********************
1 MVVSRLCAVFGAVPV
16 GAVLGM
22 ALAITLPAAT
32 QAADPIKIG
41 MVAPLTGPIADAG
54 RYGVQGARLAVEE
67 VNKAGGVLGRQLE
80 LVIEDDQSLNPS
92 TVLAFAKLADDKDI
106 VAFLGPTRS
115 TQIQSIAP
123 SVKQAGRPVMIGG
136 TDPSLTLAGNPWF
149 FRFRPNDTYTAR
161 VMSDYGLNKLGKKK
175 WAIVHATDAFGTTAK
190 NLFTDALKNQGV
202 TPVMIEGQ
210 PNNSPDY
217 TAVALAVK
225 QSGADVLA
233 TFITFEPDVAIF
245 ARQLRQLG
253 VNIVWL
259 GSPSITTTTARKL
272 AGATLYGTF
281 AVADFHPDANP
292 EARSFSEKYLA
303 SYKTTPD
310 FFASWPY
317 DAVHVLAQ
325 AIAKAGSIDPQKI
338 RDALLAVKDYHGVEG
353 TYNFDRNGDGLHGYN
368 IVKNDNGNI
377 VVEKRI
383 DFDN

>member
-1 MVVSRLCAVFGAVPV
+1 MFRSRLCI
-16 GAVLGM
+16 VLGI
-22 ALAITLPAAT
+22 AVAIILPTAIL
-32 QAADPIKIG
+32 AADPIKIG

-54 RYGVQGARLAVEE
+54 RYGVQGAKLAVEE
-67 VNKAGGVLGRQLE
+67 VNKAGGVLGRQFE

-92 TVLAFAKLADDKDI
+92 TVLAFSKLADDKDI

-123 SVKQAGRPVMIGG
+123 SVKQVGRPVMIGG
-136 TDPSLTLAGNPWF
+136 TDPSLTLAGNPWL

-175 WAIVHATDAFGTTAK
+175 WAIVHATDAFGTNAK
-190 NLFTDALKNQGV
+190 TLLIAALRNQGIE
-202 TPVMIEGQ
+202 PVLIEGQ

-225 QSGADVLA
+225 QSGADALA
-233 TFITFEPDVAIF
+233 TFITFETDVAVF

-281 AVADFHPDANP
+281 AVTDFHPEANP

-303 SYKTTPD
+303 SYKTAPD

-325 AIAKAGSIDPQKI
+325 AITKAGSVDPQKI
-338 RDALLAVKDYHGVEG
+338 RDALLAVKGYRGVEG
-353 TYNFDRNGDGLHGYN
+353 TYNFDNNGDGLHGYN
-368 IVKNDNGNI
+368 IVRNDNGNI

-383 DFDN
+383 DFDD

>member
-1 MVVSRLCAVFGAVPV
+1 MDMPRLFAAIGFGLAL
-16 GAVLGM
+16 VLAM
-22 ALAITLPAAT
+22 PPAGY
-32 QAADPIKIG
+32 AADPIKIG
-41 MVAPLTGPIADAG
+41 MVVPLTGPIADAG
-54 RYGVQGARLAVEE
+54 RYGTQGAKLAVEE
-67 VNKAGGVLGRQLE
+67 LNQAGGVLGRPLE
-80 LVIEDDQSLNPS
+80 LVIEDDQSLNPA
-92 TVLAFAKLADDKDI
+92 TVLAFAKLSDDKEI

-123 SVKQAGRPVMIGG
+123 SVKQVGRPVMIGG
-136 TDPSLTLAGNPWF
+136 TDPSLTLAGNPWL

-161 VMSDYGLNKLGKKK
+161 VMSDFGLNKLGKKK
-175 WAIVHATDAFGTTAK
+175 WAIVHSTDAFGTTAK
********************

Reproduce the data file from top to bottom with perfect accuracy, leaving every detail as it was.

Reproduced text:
1 MVVSRLCAVFGAVPV
16 GAVLGM
22 ALAITLPAAT
32 QAADPIKIG
41 MVAPLTGPIADAG
54 RYGVQGARLAVEE
67 VNKAGGVLGRQLE
80 LVIEDDQSLNPS
92 TVLAFAKLADDKDI
106 VAFLGPTRS
115 TQIQSIAP
123 SVKQAGRPVMIGG
136 TDPSLTLAGNPWF
149 FRFRPNDTYTAR
161 VMSDYGLNKLGKKK
175 WAIVHATDAFGTTAK
190 NLFTDALKNQGV
202 TPVMIEGQ
210 PNNSPDY
217 TAVALAVK
225 QSGADVLA
233 TFITFEPDVAIF
245 ARQLRQLG
253 VNIVWL
259 GSPSITTTTARKL
272 AGATLYGTF
281 AVADFHPDANP
292 EARSFSEKYLA
303 SYKTTPD
310 FFASWPY
317 DAVHVLAQ
325 AIAKAGSIDPQKI
338 RDALLAVKDYHGVEG
353 TYNFDRNGDGLHGYN
368 IVKNDNGNI
377 VVEKRI
383 DFDN

>member
-1 MVVSRLCAVFGAVPV
+1 MFRSRLCI
-16 GAVLGM
+16 VLGI
-22 ALAITLPAAT
+22 AVAIILPTAIL
-32 QAADPIKIG
+32 AADPIKIG

-54 RYGVQGARLAVEE
+54 RYGVQGAKLAVEE
-67 VNKAGGVLGRQLE
+67 VNKAGGVLGRQFE

-92 TVLAFAKLADDKDI
+92 TVLAFSKLADDKDI

-123 SVKQAGRPVMIGG
+123 SVKQVGRPVMIGG
-136 TDPSLTLAGNPWF
+136 TDPSLTLAGNPWL

-175 WAIVHATDAFGTTAK
+175 WAIVHATDAFGTNAK
-190 NLFTDALKNQGV
+190 TLLIAALRNQGIE
-202 TPVMIEGQ
+202 PVLIEGQ

-225 QSGADVLA
+225 QSGADALA
-233 TFITFEPDVAIF
+233 TFITFETDVAVF

-281 AVADFHPDANP
+281 AVTDFHPEANP

-303 SYKTTPD
+303 SYKTAPD

-325 AIAKAGSIDPQKI
+325 AITKAGSVDPQKI
-338 RDALLAVKDYHGVEG
+338 RDALLAVKGYRGVEG
-353 TYNFDRNGDGLHGYN
+353 TYNFDNNGDGLHGYN
-368 IVKNDNGNI
+368 IVRNDNGNI

-383 DFDN
+383 DFDD

>member
-1 MVVSRLCAVFGAVPV
+1 MDMPRLFAAIGFGLAL
-16 GAVLGM
+16 VLAM
-22 ALAITLPAAT
+22 PPAGY
-32 QAADPIKIG
+32 AADPIKIG
-41 MVAPLTGPIADAG
+41 MVVPLTGPIADAG
-54 RYGVQGARLAVEE
+54 RYGTQGAKLAVEE
-67 VNKAGGVLGRQLE
+67 LNQAGGVLGRPLE
-80 LVIEDDQSLNPS
+80 LVIEDDQSLNPA
-92 TVLAFAKLADDKDI
+92 TVLAFAKLSDDKEI

-123 SVKQAGRPVMIGG
+123 SVKQVGRPVMIGG
-136 TDPSLTLAGNPWF
+136 TDPSLTLAGNPWL

-161 VMSDYGLNKLGKKK
+161 VMSDFGLNKLGKKK
-175 WAIVHATDAFGTTAK
+175 WAIVHSTDAFGTTAK